The five point was now moving to the left, but he was surrounded by cows and no shot offered itself. Suddenly, the entire herd bolted down the hill toward a large hayfield, the scent of human still fresh in their noses. We had been so close. Dejected, but still not ready to give up, we ran down the hill, our approach obscured by a thin strip of aspen that grew along the fence line. We constantly scanned the terrain below for a spot that would allow Vanessa to shoot from the prone position. We couldn’t see the elk, so we were pretty certain they couldn’t see us either. At the bottom of the hill, the stand of aspens widened and there was a narrow cut line that would take us right to the hayfield. There was a small rise at the end – the perfect location for Vanessa to shoot from.

The elk were still there, but they were slightly over 600 yards away. We moved quietly but deliberately down the cut line, to the edge of the hayfield. We’d gained 50 precious yards. It was as close as we were going to get. I flipped out the legs on the bipod and set it in front of Vanessa. She managed to get herself in position behind the rifle and I quickly removed my parka and balled it up underneath the rear of the stock.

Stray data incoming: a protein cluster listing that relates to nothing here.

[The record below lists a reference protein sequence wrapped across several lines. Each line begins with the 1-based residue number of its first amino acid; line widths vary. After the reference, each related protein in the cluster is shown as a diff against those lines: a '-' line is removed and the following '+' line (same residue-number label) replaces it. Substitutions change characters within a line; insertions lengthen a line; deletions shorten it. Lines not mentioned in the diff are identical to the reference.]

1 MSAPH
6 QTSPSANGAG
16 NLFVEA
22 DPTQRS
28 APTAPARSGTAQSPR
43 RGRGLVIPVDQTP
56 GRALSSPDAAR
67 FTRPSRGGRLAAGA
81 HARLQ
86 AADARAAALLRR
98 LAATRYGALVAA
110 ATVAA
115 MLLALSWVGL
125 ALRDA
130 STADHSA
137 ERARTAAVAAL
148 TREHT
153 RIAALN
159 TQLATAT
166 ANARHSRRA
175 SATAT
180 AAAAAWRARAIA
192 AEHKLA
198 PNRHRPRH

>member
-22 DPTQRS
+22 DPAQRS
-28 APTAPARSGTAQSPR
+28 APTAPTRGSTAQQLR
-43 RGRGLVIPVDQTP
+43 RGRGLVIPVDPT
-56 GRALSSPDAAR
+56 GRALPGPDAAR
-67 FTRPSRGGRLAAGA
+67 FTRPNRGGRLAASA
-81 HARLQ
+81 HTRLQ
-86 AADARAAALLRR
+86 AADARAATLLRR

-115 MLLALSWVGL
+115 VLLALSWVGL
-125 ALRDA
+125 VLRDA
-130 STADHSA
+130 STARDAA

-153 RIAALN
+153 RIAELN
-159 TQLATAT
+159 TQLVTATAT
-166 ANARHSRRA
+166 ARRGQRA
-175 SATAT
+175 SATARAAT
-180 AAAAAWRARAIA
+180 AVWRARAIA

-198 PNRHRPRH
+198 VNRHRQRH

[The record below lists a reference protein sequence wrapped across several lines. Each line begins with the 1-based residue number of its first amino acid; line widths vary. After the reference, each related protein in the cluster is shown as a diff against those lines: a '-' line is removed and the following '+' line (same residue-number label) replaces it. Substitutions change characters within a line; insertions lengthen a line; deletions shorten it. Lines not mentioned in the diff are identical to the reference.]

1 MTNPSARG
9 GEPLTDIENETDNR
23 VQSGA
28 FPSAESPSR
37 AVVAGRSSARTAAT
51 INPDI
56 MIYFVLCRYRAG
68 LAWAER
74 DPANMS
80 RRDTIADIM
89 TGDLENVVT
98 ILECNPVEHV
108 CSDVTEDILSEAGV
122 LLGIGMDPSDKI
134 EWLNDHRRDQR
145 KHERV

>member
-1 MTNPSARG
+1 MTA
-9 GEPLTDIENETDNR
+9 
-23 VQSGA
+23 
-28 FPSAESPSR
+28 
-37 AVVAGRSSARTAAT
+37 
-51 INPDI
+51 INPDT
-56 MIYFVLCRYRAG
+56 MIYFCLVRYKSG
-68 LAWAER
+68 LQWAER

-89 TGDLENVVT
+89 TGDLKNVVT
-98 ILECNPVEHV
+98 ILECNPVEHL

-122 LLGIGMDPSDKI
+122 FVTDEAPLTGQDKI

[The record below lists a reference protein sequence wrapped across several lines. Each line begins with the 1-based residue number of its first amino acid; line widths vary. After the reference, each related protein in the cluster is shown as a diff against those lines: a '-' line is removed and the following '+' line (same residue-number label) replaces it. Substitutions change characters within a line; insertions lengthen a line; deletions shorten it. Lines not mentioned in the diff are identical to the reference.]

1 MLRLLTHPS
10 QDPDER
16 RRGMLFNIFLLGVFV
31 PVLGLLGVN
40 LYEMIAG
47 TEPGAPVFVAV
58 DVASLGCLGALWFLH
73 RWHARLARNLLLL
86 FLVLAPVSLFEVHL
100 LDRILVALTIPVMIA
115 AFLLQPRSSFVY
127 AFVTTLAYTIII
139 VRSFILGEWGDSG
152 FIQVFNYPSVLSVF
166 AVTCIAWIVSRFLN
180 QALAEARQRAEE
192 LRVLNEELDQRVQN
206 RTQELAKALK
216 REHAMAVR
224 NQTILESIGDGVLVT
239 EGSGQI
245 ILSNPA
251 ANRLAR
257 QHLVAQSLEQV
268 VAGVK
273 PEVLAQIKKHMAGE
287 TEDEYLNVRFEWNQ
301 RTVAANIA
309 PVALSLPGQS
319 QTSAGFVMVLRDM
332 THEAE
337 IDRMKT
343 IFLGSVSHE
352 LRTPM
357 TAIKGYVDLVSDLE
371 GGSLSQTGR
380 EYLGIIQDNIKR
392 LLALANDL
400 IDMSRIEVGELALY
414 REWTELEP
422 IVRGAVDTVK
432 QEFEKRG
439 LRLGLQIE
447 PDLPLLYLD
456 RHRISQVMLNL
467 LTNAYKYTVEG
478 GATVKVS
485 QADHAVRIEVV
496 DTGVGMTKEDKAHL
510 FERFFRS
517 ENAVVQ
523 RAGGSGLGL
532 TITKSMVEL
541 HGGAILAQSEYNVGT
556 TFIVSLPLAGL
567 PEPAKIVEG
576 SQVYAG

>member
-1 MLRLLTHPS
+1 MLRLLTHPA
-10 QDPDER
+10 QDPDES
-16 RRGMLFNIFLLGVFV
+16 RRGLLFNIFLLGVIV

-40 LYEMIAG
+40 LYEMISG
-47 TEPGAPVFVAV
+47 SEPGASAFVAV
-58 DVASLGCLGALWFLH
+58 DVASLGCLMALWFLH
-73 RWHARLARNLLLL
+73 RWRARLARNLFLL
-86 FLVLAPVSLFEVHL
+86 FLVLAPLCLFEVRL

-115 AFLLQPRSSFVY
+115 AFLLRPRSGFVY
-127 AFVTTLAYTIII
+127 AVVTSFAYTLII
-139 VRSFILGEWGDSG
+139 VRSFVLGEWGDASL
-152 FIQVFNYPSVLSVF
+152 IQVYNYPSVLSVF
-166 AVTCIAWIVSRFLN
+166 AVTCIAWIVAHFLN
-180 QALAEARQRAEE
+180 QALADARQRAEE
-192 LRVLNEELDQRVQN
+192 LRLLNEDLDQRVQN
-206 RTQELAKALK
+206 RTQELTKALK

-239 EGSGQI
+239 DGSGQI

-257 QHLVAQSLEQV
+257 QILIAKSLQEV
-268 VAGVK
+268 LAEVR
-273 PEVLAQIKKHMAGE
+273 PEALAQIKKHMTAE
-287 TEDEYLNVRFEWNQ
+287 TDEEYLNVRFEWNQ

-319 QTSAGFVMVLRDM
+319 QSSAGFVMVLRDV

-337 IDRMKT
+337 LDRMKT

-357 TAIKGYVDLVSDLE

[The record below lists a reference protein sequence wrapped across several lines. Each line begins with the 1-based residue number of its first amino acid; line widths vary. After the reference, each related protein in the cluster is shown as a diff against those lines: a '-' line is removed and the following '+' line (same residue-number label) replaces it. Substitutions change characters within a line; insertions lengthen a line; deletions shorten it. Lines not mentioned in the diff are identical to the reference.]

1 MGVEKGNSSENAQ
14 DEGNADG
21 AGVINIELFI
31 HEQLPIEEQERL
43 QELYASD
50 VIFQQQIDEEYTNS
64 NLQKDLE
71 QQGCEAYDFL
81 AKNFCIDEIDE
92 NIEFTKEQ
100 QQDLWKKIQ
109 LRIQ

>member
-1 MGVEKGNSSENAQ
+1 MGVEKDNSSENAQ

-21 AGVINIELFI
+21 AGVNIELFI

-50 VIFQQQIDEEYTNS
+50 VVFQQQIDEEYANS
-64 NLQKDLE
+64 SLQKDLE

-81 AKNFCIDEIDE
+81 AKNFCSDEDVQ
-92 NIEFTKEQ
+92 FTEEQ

I found the 5×5 again and ranged him at just over 550 yards. His butt was to us and he was slowly moving through the cows. A couple of times he turned broadside, but either did not pause long enough or there was a cow too nearby to risk a shot. I was so focused on the bull that I really hadn’t looked at the remainder of the herd. Vanessa indicated that she saw another bull to the left. I was shocked to see a big six point all on his own. The readout in the binocular said 542 yards.

“How far?” she asked.

“Five forty-two.”

The bull took a step to the right, fully exposing his vitals. Vanessa had her big bull, despite a broken arm, and all because we took the time and forethought to plan her shooting position. As you are out in the field this fall, constantly keep asking yourself what you’d do if you saw your quarry at that moment. I guarantee it will make you re-think the way you hunt.